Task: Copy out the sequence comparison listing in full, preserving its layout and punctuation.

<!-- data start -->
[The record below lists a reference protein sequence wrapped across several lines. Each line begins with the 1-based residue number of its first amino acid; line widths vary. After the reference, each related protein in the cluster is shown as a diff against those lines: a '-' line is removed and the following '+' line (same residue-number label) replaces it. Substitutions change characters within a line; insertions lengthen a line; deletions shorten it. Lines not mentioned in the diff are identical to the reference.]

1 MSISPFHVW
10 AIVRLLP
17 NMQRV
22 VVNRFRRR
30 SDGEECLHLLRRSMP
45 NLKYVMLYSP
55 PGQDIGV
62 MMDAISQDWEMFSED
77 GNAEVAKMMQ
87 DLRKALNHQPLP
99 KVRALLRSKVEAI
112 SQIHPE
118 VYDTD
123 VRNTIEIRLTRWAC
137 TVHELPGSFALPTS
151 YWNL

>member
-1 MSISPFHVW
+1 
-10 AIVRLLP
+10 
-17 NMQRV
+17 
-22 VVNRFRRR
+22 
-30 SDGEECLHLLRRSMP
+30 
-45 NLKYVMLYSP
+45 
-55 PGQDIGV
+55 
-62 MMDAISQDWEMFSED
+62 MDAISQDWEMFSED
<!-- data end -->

[The record below lists a reference protein sequence wrapped across several lines. Each line begins with the 1-based residue number of its first amino acid; line widths vary. After the reference, each related protein in the cluster is shown as a diff against those lines: a '-' line is removed and the following '+' line (same residue-number label) replaces it. Substitutions change characters within a line; insertions lengthen a line; deletions shorten it. Lines not mentioned in the diff are identical to the reference.]

1 MSISPFHVW
10 AIVRLLP
17 NMQRV
22 VVNRFRRR
30 SDGEECLHLLRRSMP
45 NLKYVMLYSP
55 PGQDIGV
62 MMDAISQDWEMFSED
77 GNAEVAKMMQ
87 DLRKALNHQPLP
99 KVRALLRSKVEAI
112 SQIHPE
118 VYDTD
123 VRNTIEIRLTRWAC
137 TVHELPGSFALPTS
151 YWNL

>member
-1 MSISPFHVW
+1 
-10 AIVRLLP
+10 
-17 NMQRV
+17 
-22 VVNRFRRR
+22 
-30 SDGEECLHLLRRSMP
+30 
-45 NLKYVMLYSP
+45 
-55 PGQDIGV
+55 
-62 MMDAISQDWEMFSED
+62 MDAISQDWEMFSED